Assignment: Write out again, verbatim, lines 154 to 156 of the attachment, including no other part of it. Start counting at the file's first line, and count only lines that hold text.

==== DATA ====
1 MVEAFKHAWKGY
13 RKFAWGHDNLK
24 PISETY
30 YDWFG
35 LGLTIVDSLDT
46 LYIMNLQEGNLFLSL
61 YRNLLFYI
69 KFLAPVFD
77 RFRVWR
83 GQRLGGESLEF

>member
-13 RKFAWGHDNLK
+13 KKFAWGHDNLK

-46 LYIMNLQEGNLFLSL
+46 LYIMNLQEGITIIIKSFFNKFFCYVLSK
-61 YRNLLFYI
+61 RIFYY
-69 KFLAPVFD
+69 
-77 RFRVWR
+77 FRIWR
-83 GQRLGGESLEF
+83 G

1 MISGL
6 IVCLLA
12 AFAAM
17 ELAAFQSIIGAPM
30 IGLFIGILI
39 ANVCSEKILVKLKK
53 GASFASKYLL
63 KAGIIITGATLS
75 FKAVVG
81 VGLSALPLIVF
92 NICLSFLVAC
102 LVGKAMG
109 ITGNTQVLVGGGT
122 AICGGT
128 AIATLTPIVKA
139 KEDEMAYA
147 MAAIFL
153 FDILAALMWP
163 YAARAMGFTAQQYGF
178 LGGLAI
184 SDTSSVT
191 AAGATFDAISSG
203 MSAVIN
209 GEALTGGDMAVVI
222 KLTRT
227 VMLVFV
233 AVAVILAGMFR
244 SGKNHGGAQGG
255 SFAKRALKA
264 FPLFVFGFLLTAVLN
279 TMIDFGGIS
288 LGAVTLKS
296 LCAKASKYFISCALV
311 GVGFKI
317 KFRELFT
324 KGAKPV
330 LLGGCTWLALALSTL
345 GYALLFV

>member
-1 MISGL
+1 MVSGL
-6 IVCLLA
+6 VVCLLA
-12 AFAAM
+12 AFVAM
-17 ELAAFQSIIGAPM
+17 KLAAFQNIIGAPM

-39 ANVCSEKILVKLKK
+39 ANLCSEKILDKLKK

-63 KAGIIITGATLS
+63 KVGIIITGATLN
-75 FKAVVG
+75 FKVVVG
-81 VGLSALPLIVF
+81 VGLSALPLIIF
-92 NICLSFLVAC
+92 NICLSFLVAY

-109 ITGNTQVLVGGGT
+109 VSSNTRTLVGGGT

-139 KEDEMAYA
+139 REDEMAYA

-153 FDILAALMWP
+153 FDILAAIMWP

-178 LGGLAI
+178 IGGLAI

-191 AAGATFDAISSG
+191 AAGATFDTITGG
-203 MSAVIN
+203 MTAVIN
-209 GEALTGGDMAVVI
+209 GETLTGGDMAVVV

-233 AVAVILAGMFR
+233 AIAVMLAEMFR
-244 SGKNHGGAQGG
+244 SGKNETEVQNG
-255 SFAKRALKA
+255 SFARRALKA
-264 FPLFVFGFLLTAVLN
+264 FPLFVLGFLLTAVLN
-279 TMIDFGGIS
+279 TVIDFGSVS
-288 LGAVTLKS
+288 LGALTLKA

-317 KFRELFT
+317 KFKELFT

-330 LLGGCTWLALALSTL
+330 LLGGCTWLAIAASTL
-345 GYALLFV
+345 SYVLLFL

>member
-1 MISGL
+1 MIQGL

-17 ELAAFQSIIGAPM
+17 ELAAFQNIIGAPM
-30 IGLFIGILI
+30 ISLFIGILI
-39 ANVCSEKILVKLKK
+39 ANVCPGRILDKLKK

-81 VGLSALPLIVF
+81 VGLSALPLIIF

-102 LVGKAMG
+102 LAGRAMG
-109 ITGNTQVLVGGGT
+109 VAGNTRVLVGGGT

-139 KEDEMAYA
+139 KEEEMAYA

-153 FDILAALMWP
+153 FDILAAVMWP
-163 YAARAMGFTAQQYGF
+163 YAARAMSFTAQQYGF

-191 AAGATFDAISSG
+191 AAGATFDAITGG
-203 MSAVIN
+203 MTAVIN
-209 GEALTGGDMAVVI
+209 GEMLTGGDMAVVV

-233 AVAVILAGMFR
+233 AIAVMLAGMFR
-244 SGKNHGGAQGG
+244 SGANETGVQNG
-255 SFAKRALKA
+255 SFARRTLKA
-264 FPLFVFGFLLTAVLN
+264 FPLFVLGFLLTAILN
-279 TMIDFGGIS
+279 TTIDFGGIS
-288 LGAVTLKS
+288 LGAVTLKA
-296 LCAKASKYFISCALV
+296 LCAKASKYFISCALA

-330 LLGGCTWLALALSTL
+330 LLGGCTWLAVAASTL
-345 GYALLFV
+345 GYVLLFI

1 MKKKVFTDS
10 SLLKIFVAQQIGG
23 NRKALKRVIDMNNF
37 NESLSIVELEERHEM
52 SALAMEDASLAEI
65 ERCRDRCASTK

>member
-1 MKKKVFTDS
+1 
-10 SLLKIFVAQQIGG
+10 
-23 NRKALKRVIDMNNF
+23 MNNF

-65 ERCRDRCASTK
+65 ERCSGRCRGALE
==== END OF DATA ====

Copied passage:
-330 LLGGCTWLALALSTL
+330 LLGGCTWLAVAASTL
-345 GYALLFV